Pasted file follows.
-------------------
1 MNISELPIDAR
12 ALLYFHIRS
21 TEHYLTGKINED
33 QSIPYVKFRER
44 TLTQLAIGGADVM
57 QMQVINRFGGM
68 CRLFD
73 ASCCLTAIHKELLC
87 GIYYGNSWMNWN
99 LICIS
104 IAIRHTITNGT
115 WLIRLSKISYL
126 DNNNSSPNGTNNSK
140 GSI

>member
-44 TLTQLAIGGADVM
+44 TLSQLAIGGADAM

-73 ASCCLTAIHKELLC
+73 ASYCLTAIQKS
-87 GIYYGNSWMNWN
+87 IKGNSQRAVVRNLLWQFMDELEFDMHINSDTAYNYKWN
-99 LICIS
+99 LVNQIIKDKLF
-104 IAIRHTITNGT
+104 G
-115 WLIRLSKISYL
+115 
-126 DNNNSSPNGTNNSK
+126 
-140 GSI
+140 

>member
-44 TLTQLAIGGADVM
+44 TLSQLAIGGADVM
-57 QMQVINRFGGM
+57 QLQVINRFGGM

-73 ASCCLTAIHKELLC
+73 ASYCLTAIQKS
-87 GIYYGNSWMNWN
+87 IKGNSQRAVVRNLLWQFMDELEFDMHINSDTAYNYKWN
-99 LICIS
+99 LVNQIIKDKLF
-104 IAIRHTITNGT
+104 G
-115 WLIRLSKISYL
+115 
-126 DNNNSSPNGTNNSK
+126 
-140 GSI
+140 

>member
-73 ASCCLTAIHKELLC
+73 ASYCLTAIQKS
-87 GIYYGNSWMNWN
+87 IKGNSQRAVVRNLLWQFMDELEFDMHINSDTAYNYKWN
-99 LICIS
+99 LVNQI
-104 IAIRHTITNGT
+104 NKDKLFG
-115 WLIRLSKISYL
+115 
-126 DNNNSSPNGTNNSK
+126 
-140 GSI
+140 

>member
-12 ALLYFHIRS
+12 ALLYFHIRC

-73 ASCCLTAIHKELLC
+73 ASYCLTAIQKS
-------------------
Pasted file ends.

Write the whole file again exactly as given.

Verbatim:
1 MNISELPIDAR
12 ALLYFHIRS
21 TEHYLTGKINED
33 QSIPYVKFRER
44 TLTQLAIGGADVM
57 QMQVINRFGGM
68 CRLFD
73 ASCCLTAIHKELLC
87 GIYYGNSWMNWN
99 LICIS
104 IAIRHTITNGT
115 WLIRLSKISYL
126 DNNNSSPNGTNNSK
140 GSI

>member
-44 TLTQLAIGGADVM
+44 TLSQLAIGGADAM

-73 ASCCLTAIHKELLC
+73 ASYCLTAIQKS
-87 GIYYGNSWMNWN
+87 IKGNSQRAVVRNLLWQFMDELEFDMHINSDTAYNYKWN
-99 LICIS
+99 LVNQIIKDKLF
-104 IAIRHTITNGT
+104 G
-115 WLIRLSKISYL
+115 
-126 DNNNSSPNGTNNSK
+126 
-140 GSI
+140 

>member
-44 TLTQLAIGGADVM
+44 TLSQLAIGGADVM
-57 QMQVINRFGGM
+57 QLQVINRFGGM

-73 ASCCLTAIHKELLC
+73 ASYCLTAIQKS
-87 GIYYGNSWMNWN
+87 IKGNSQRAVVRNLLWQFMDELEFDMHINSDTAYNYKWN
-99 LICIS
+99 LVNQIIKDKLF
-104 IAIRHTITNGT
+104 G
-115 WLIRLSKISYL
+115 
-126 DNNNSSPNGTNNSK
+126 
-140 GSI
+140 

>member
-73 ASCCLTAIHKELLC
+73 ASYCLTAIQKS
-87 GIYYGNSWMNWN
+87 IKGNSQRAVVRNLLWQFMDELEFDMHINSDTAYNYKWN
-99 LICIS
+99 LVNQI
-104 IAIRHTITNGT
+104 NKDKLFG
-115 WLIRLSKISYL
+115 
-126 DNNNSSPNGTNNSK
+126 
-140 GSI
+140 

>member
-12 ALLYFHIRS
+12 ALLYFHIRC

-73 ASCCLTAIHKELLC
+73 ASYCLTAIQKS